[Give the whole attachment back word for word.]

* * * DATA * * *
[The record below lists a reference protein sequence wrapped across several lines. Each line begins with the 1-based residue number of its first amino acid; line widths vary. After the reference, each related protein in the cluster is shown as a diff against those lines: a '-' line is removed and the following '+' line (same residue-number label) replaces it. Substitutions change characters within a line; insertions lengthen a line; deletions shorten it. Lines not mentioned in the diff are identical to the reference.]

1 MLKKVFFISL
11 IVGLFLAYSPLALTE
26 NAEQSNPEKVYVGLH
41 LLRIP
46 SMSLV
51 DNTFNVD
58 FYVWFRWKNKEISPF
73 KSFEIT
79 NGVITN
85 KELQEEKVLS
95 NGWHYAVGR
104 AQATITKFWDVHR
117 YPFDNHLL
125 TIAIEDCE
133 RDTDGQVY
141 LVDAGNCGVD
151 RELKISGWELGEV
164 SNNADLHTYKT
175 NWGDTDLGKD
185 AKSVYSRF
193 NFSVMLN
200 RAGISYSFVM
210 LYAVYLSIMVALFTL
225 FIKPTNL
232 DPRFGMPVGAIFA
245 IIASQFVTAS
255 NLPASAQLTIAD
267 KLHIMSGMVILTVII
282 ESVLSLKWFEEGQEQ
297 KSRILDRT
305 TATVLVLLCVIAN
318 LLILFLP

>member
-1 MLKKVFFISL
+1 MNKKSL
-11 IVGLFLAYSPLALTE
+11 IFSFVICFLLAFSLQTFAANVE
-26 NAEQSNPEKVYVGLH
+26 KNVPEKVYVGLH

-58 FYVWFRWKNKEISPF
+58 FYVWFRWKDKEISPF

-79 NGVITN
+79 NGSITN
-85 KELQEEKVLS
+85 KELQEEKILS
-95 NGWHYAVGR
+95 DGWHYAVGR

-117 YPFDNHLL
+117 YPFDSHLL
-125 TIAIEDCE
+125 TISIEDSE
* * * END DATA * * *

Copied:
[The record below lists a reference protein sequence wrapped across several lines. Each line begins with the 1-based residue number of its first amino acid; line widths vary. After the reference, each related protein in the cluster is shown as a diff against those lines: a '-' line is removed and the following '+' line (same residue-number label) replaces it. Substitutions change characters within a line; insertions lengthen a line; deletions shorten it. Lines not mentioned in the diff are identical to the reference.]

1 MLKKVFFISL
11 IVGLFLAYSPLALTE
26 NAEQSNPEKVYVGLH
41 LLRIP
46 SMSLV
51 DNTFNVD
58 FYVWFRWKNKEISPF
73 KSFEIT
79 NGVITN
85 KELQEEKVLS
95 NGWHYAVGR
104 AQATITKFWDVHR
117 YPFDNHLL
125 TIAIEDCE
133 RDTDGQVY
141 LVDAGNCGVD
151 RELKISGWELGEV
164 SNNADLHTYKT
175 NWGDTDLGKD
185 AKSVYSRF
193 NFSVMLN
200 RAGISYSFVM
210 LYAVYLSIMVALFTL
225 FIKPTNL
232 DPRFGMPVGAIFA
245 IIASQFVTAS
255 NLPASAQLTIAD
267 KLHIMSGMVILTVII
282 ESVLSLKWFEEGQEQ
297 KSRILDRT
305 TATVLVLLCVIAN
318 LLILFLP

>member
-1 MLKKVFFISL
+1 MNKKSL
-11 IVGLFLAYSPLALTE
+11 IFSFVICFLLAFSLQTFAANVE
-26 NAEQSNPEKVYVGLH
+26 KNVPEKVYVGLH

-58 FYVWFRWKNKEISPF
+58 FYVWFRWKDKEISPF

-79 NGVITN
+79 NGSITN
-85 KELQEEKVLS
+85 KELQEEKILS
-95 NGWHYAVGR
+95 DGWHYAVGR

-117 YPFDNHLL
+117 YPFDSHLL
-125 TIAIEDCE
+125 TISIEDSE